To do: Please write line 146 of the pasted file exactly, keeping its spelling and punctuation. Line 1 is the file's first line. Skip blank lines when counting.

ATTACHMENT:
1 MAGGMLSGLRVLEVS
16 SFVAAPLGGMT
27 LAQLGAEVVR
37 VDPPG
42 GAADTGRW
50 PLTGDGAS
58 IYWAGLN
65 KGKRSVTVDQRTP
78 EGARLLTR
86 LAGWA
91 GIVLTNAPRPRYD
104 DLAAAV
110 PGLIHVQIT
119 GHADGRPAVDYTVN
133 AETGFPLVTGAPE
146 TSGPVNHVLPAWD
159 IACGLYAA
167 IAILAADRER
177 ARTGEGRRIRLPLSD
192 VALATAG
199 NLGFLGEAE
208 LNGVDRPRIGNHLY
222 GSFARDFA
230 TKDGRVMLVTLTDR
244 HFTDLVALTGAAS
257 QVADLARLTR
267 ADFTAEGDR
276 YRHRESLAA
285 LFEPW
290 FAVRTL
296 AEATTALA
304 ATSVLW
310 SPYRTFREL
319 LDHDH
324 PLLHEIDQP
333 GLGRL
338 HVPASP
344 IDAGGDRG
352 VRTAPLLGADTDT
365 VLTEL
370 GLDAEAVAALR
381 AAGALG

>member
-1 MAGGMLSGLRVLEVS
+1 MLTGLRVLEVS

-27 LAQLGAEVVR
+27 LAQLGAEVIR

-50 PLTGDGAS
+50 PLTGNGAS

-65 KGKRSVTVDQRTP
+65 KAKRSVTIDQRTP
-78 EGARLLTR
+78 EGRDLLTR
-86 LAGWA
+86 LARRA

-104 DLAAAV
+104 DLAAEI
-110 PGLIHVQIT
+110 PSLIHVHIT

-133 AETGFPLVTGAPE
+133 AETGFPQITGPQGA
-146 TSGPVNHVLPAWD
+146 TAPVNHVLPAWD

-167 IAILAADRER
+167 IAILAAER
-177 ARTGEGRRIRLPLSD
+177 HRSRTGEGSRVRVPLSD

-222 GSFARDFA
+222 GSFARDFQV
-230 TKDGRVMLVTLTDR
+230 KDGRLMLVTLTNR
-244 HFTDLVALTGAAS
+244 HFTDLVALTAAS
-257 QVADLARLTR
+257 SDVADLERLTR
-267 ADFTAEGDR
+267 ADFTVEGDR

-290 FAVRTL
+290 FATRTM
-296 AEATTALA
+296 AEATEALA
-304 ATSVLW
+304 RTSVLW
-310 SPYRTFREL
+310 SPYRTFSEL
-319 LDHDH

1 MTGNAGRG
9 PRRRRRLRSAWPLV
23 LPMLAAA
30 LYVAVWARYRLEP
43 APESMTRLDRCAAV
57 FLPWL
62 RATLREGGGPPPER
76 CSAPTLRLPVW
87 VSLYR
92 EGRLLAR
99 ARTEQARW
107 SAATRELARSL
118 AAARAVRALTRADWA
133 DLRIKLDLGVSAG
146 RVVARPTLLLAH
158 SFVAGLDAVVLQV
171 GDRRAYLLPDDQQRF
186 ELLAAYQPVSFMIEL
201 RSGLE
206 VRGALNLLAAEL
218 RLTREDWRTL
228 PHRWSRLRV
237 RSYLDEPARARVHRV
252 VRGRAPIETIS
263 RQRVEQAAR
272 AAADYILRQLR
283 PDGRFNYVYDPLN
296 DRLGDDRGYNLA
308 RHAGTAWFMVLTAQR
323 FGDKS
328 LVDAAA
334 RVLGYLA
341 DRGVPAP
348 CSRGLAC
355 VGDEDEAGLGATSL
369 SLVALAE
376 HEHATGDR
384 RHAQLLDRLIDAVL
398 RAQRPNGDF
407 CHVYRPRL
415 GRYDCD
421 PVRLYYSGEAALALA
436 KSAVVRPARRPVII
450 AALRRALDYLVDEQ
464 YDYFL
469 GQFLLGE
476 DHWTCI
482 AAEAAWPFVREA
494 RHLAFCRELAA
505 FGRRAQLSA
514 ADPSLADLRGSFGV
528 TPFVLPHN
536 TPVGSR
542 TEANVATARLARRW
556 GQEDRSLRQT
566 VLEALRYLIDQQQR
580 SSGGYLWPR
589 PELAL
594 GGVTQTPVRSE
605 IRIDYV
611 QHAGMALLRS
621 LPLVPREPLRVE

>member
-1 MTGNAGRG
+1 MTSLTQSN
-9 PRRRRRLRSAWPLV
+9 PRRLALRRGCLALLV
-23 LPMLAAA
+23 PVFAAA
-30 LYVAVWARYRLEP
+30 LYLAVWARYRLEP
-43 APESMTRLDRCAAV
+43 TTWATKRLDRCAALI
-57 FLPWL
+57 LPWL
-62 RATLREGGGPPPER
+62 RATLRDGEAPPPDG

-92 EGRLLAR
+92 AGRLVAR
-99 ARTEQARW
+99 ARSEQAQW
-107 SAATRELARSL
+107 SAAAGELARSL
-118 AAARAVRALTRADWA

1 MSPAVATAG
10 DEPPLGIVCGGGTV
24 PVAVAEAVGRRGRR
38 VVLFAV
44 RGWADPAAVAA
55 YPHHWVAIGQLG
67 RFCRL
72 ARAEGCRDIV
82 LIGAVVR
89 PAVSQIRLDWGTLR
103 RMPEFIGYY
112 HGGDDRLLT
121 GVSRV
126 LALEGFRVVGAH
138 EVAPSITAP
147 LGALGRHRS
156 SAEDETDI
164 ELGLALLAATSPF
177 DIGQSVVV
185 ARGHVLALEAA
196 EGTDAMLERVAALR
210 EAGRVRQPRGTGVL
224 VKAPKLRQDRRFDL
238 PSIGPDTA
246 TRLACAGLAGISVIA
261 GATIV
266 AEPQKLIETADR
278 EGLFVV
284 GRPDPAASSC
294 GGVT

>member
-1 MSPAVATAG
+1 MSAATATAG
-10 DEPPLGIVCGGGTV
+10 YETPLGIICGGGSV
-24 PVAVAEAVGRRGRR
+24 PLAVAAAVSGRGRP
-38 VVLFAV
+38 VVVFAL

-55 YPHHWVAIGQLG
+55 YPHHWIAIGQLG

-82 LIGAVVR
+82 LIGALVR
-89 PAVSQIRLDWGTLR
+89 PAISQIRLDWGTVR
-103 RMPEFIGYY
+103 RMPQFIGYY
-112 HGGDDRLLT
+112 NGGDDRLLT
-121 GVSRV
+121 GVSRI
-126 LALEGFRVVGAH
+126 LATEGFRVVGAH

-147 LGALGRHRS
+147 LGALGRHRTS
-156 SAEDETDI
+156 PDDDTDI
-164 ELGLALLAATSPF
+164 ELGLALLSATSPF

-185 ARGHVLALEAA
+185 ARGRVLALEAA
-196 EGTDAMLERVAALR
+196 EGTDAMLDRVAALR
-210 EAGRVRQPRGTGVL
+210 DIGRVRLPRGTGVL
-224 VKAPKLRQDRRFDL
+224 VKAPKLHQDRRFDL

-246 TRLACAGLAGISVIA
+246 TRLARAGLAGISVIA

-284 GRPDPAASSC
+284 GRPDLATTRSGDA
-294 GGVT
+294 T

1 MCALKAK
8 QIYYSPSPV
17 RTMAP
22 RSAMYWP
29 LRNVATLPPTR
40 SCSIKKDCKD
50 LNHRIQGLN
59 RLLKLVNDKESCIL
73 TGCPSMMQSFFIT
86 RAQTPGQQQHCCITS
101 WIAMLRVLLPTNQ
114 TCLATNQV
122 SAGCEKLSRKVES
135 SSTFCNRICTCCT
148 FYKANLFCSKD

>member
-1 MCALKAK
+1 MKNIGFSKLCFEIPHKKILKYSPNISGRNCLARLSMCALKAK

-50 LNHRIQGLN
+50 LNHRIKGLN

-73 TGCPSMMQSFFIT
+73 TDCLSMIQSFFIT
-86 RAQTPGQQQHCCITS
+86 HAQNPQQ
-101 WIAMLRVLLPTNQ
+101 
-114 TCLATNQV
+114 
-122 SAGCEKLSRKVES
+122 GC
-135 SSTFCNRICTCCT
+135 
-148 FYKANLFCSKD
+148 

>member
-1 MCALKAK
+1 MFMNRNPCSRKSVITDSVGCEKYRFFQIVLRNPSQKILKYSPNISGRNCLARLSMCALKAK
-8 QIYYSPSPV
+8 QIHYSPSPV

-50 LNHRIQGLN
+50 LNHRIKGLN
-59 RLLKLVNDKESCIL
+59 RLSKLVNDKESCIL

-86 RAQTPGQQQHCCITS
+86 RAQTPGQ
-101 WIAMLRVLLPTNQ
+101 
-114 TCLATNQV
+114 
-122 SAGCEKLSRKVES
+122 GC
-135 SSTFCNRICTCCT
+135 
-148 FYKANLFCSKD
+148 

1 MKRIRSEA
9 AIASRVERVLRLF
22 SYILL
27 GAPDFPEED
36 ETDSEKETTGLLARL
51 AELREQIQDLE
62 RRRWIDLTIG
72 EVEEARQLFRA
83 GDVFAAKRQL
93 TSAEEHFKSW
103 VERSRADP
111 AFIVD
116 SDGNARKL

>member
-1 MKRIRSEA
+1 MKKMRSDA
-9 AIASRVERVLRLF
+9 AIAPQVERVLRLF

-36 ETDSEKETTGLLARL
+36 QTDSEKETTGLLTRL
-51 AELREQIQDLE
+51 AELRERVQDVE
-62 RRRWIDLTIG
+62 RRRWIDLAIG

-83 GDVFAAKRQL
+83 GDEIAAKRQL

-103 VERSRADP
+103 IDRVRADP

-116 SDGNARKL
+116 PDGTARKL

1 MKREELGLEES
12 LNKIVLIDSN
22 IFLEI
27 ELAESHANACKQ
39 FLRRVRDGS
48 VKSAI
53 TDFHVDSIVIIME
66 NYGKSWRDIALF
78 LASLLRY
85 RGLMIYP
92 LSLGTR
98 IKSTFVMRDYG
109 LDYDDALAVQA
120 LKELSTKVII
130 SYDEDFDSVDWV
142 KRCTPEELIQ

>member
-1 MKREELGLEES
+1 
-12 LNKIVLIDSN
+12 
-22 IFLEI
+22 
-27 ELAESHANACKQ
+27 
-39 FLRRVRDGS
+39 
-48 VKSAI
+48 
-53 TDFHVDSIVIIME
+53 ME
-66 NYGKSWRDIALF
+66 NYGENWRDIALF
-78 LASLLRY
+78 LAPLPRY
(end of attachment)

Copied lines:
605 IRIDYV